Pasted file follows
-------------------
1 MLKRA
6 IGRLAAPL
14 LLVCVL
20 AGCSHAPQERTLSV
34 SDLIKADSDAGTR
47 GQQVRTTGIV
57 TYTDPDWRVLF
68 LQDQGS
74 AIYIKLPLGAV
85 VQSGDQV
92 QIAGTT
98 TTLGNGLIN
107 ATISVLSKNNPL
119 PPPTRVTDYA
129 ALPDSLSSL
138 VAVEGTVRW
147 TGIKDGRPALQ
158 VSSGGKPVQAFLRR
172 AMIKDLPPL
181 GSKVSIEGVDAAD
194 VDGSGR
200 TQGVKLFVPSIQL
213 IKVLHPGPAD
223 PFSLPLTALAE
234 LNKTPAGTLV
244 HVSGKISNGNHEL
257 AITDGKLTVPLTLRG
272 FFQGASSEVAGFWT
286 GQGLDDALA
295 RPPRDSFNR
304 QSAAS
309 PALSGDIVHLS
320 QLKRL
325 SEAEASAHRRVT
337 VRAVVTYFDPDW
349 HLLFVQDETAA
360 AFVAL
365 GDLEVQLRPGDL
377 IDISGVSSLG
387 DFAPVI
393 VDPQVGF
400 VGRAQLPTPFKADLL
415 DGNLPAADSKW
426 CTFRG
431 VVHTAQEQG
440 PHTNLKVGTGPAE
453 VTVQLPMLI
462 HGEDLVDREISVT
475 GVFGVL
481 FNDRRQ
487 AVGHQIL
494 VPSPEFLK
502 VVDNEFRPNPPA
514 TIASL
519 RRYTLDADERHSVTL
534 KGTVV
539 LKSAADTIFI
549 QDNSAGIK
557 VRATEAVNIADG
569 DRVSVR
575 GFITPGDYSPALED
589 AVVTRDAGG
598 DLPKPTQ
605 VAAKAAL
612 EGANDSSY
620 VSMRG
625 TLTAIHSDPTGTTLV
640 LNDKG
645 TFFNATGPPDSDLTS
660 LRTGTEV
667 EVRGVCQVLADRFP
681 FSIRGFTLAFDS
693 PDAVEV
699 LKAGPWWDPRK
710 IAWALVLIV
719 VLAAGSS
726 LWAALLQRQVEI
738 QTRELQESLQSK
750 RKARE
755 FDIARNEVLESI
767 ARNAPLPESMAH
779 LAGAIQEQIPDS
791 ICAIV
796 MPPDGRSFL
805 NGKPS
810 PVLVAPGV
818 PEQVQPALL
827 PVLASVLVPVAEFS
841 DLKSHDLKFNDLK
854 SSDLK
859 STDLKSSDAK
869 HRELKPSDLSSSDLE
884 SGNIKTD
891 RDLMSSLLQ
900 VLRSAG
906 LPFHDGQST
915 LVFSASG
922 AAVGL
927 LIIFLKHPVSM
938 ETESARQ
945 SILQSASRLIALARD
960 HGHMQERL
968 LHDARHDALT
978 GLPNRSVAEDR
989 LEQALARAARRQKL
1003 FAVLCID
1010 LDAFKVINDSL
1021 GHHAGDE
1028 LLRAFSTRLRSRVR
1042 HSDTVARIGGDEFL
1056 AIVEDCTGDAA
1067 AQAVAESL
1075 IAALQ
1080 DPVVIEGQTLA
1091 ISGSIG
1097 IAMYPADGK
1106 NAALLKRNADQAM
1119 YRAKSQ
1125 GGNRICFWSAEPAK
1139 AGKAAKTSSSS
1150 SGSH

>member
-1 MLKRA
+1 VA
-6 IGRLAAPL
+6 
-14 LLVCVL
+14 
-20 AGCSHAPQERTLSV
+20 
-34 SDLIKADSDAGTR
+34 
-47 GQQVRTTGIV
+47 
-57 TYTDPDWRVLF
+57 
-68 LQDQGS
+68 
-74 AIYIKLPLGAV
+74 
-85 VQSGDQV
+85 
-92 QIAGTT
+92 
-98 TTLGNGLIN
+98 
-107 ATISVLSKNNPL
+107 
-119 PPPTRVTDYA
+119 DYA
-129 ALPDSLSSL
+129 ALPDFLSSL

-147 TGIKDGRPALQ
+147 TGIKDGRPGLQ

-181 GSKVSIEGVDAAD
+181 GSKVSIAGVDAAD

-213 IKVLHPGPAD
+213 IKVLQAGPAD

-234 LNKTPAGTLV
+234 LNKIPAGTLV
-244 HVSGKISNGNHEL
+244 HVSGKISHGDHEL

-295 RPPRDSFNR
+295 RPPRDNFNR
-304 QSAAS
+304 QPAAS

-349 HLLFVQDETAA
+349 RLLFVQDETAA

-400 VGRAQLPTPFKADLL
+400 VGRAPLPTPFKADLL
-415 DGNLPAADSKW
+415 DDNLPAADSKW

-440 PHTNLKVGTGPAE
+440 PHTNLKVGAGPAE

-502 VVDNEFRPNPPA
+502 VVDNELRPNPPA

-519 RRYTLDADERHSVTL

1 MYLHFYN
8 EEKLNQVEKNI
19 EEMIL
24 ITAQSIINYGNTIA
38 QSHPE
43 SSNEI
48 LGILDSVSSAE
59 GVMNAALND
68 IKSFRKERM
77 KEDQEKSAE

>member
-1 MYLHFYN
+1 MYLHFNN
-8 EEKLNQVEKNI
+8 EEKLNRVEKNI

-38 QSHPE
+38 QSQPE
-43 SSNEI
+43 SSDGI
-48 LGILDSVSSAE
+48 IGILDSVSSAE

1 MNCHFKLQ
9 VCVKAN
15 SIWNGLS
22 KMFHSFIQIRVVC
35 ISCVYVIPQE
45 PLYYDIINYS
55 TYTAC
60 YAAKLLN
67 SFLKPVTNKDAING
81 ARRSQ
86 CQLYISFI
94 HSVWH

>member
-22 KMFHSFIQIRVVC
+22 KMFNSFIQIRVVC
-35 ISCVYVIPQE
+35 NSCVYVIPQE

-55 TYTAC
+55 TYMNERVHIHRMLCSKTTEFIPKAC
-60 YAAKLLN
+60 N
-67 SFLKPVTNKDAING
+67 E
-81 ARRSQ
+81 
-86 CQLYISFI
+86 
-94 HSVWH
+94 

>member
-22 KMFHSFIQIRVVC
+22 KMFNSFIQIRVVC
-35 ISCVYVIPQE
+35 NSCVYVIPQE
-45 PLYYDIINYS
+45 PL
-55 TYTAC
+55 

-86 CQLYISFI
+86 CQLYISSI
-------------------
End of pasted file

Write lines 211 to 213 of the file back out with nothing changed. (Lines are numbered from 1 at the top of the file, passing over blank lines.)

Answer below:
>member
-22 KMFHSFIQIRVVC
+22 KMFNSFIQIRVVC